Saturday, August 01, 2015
Very little media coverage and unclear message reported by those that did bother to report something.
Asking TFL to regulate properly would have been like asking Saddam Hussein to support women's rights and do some charity work. Or like asking Boris Johnson to be honest.
Thursday, July 30, 2015
Wednesday, July 29, 2015
UBER'S FAKE CAR MAP TO MAKE PEOPLE THINK THEIR ARE CARS NEAR THEIR LOCATION
If you use Uber, you’ve seen the map that comes up when you want a ride. The map shows little car graphics hovering adorably around your location and the wait time for a pickup. Once you request a ride, you can watch a little car creep closer to your destination as you wait. It’s a marvel of technology! Except it’s bullshit.
Alex Rosenblat and Luke Stark, researchers studying Uber’s user interaction, discovered that the map Uber shows passengers of its available local drivers isn’t very accurate/may be intentionally misleading. I know—Uber, doing something sketchy?! We inhabit a wild world. But read on:
Rosenblat interviewed Uber drivers as research, including an Uber driver “Heather” who noticed that the passenger map wasn’t showing correct information, and published an account on Motherboard:
When Heather asked an Uber Help staff member, however, she was told that the rider map was just a “screen saver.”
“The app is simply showing there are partners on the road at the time,” the staffer wrote in an email. “This is not a representation of the exact numbers of drivers or their location. This is more of a visual effect letting people know that partners are searching for fares.”
“I know this seems a misleading to you but it is meant as more of a visual effect more than an accurate location of drivers in the area. It would be better of you to think of this as a screen saver on a computer.”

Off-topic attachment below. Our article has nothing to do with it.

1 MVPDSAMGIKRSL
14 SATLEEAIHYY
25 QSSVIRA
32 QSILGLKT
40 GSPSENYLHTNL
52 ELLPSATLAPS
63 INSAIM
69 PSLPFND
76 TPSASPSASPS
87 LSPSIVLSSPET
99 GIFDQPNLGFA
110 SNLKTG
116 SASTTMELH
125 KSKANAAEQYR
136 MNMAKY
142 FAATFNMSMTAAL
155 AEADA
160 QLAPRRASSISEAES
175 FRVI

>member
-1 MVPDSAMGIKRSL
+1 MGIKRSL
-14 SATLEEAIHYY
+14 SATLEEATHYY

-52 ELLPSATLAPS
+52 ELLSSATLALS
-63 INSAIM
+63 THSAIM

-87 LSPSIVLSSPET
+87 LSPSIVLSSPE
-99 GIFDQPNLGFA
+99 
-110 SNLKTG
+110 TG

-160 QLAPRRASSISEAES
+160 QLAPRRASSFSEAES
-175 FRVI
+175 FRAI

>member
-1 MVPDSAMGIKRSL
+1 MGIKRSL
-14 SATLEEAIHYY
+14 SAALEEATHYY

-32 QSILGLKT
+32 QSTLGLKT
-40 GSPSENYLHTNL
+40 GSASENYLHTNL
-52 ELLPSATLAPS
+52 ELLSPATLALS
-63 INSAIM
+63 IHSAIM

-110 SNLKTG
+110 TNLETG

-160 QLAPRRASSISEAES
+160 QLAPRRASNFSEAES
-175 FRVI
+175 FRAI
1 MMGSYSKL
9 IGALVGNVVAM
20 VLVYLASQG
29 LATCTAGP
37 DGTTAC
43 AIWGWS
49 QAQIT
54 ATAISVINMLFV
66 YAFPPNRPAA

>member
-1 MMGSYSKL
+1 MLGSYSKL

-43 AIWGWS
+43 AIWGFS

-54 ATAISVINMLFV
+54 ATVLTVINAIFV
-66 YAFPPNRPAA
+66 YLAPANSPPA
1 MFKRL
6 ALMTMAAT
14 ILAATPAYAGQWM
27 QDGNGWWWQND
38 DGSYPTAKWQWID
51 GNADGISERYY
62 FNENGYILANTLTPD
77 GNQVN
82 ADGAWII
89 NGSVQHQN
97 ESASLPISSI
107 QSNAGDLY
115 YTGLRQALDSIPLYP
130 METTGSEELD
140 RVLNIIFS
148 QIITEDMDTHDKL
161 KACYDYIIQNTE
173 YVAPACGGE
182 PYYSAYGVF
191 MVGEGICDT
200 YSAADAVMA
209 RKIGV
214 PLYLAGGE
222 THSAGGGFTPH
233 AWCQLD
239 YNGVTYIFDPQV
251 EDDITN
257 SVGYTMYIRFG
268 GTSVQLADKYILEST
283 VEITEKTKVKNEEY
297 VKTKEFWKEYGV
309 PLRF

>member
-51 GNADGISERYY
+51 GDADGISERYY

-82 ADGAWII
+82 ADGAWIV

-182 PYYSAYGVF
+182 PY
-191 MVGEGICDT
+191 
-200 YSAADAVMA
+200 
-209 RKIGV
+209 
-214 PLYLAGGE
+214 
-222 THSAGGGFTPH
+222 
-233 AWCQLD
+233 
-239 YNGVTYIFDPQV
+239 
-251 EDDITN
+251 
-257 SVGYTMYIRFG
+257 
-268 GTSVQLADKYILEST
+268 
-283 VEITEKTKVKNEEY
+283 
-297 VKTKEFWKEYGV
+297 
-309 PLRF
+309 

A screen saver on a computer! What a fantastic excuse. The next time anyone tells me, “Kate, the blog post you wrote is bad and you are bad,” I am going to say, “It would be better of you to think of this as a screen saver on a computer.” Ditto for if I accidentally make a seXXXt-tweet, Anthony Weiner style. “Excuse me. It is just a screen saver on a computer my friends, carry on.”
There are two different maps that Uber drivers can see: The driver map, which shows where people are requesting rides, and the passenger version, which ostensibly shows passengers where cars are but is apparently a screen saver on a computer.
Since Uber drivers have access to the driver app map as well as the passenger version, they can check the discrepancy between the two. Drivers have been wondering about why Uber puts “phantom” or “ghost” cars on passengers’ maps for a while. In one of many driver forum threads about the “ghost cars,” a driver said that Uber claimed it was just a technical issue:
This came up in our weekly virtual Uber webinar. They claim this is a new technical issue and are looking into it. Yeah, just like the ETA’s doubling after accepting it. Funny how all these ‘technical issues’ work in Uber’s favor and against drivers.
Another driver suspects that Uber was putting their car on the passenger map, even when they were signed out and not working as a driver:
When I logged onto the rider app lat night it showed a car parked right in front of my building. It had to have been my car and I was not logged on as a driver. The ghost car was almost exactly where my car was parked. CREEPY